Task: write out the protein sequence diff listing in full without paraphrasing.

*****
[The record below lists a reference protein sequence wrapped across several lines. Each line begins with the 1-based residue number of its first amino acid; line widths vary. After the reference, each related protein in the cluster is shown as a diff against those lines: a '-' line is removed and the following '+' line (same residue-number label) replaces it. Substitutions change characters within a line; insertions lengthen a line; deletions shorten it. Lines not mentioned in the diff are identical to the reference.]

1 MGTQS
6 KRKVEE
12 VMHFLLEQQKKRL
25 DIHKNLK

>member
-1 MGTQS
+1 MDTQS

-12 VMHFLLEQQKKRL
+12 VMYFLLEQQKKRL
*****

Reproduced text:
[The record below lists a reference protein sequence wrapped across several lines. Each line begins with the 1-based residue number of its first amino acid; line widths vary. After the reference, each related protein in the cluster is shown as a diff against those lines: a '-' line is removed and the following '+' line (same residue-number label) replaces it. Substitutions change characters within a line; insertions lengthen a line; deletions shorten it. Lines not mentioned in the diff are identical to the reference.]

1 MGTQS
6 KRKVEE
12 VMHFLLEQQKKRL
25 DIHKNLK

>member
-1 MGTQS
+1 MDTQS

-12 VMHFLLEQQKKRL
+12 VMYFLLEQQKKRL